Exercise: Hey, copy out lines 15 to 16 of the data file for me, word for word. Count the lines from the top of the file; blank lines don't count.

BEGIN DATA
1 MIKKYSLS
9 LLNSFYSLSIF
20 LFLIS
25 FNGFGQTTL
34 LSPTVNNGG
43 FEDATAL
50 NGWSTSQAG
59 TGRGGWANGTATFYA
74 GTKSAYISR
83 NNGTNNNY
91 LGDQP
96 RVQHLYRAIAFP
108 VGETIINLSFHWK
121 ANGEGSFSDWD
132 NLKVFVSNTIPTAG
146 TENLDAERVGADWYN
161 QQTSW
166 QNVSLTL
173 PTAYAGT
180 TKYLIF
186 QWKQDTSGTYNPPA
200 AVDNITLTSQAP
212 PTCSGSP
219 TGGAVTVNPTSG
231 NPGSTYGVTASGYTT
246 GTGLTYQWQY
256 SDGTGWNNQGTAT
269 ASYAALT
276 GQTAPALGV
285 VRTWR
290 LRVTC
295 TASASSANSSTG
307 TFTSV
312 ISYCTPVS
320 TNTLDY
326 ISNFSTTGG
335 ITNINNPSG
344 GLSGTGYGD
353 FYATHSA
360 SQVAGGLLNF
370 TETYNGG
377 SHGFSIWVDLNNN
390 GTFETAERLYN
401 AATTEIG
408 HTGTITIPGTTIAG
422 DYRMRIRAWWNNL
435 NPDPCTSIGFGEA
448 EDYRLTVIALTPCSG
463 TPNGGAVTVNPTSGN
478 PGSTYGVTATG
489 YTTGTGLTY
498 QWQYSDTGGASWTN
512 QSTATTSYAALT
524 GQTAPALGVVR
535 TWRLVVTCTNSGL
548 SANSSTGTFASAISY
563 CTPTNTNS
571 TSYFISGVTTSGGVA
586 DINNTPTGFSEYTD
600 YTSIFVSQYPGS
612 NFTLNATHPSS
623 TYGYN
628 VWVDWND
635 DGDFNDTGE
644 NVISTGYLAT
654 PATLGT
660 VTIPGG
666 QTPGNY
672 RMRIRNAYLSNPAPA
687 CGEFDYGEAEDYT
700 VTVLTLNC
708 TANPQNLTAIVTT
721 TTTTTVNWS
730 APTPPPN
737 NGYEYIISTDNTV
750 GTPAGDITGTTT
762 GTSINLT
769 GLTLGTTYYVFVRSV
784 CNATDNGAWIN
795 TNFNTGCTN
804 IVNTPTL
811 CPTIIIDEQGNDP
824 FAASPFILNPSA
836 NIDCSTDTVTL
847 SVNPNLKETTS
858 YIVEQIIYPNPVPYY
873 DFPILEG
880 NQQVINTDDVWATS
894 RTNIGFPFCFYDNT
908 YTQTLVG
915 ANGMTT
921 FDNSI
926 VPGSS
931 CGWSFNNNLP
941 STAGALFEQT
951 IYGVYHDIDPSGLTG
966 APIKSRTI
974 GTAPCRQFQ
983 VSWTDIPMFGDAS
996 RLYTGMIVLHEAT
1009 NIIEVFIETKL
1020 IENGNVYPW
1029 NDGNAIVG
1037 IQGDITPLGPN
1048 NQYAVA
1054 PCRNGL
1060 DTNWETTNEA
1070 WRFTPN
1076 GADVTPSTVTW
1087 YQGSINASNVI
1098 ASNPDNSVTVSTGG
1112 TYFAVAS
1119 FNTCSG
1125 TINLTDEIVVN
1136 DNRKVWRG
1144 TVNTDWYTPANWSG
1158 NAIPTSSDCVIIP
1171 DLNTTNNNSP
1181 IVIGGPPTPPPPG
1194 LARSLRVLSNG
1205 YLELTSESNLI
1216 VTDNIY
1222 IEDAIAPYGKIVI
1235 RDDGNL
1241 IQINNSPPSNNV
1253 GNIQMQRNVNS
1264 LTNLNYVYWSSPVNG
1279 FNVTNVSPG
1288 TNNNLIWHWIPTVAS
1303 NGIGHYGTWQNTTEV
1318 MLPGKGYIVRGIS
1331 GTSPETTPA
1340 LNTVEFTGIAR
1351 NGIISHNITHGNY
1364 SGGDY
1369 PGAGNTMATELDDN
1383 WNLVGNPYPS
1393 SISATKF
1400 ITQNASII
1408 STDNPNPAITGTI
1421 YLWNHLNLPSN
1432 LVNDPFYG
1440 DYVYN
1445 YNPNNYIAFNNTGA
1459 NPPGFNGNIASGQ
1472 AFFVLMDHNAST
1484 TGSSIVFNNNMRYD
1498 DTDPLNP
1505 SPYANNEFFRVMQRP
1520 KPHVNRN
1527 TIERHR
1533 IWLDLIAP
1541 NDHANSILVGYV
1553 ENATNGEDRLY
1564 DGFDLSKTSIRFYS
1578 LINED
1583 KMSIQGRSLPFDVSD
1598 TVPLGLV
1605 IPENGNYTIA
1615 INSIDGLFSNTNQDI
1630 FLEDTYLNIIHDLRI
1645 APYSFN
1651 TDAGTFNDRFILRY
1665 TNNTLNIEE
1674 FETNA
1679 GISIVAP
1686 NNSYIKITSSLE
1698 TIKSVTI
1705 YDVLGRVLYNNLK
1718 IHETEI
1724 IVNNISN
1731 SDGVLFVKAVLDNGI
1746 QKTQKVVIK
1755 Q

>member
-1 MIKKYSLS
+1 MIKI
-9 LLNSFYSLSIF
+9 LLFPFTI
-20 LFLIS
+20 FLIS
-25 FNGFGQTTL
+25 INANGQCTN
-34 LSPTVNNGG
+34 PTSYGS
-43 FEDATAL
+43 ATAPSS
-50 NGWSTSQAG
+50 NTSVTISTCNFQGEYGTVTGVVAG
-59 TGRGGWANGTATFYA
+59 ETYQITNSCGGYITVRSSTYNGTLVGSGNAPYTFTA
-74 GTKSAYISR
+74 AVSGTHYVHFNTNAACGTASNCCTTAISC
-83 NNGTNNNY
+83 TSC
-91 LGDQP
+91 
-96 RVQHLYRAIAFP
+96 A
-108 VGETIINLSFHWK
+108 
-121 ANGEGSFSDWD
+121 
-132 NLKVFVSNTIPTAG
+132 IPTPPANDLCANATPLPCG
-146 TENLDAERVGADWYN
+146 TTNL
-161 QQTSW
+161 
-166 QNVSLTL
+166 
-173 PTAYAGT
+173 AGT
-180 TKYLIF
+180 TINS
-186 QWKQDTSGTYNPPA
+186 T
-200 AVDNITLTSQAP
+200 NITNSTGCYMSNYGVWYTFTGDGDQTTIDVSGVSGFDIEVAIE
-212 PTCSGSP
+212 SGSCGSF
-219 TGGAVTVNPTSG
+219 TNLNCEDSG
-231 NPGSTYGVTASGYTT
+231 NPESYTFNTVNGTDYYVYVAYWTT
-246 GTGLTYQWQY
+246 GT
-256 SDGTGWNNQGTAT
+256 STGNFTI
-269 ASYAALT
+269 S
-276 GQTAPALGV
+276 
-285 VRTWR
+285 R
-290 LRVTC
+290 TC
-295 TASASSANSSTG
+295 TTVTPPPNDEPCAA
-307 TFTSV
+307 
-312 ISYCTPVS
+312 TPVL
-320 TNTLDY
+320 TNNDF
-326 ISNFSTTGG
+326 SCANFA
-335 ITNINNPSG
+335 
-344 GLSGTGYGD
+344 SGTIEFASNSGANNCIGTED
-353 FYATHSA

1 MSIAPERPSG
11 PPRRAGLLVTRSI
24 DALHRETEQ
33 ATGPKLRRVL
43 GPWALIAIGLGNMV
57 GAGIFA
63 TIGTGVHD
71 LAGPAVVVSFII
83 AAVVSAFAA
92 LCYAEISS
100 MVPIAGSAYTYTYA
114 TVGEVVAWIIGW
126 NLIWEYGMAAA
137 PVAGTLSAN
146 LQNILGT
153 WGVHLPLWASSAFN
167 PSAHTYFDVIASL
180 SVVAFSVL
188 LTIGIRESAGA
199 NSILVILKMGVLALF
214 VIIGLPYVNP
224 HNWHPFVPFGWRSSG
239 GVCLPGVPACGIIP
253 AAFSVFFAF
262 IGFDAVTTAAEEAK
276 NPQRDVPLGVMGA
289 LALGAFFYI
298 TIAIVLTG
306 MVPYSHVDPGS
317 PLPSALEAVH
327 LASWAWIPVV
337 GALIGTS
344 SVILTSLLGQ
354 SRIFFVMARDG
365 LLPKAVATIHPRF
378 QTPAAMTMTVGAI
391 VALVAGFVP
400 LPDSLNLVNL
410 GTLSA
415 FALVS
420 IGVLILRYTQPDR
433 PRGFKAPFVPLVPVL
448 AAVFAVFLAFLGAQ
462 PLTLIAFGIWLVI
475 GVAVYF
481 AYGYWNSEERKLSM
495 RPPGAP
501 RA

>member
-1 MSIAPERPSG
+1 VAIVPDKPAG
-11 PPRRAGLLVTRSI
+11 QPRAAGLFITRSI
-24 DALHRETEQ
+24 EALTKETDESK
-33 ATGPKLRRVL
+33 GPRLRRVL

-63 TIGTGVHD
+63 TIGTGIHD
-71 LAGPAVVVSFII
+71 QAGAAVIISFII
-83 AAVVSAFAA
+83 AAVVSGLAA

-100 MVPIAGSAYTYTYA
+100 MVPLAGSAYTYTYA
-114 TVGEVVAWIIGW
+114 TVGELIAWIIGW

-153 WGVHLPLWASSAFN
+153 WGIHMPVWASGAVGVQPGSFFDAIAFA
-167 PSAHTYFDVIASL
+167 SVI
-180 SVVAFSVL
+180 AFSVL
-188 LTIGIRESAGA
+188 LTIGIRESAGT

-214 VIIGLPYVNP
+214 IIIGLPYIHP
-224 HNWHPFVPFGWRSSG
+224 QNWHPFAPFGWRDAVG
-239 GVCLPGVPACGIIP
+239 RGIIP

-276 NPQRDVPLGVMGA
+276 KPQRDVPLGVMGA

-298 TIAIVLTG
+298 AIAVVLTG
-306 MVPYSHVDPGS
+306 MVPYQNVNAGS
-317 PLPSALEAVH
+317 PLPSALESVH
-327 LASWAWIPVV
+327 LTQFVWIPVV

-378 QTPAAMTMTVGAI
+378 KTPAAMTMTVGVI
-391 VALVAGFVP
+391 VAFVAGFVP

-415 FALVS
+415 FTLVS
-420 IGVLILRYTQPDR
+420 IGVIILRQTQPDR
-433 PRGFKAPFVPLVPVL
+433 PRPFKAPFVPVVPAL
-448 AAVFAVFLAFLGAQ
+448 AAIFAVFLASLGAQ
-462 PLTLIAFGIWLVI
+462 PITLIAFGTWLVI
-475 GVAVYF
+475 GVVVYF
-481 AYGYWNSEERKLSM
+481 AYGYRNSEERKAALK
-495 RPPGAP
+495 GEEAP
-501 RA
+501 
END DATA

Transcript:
132 NLKVFVSNTIPTAG
146 TENLDAERVGADWYN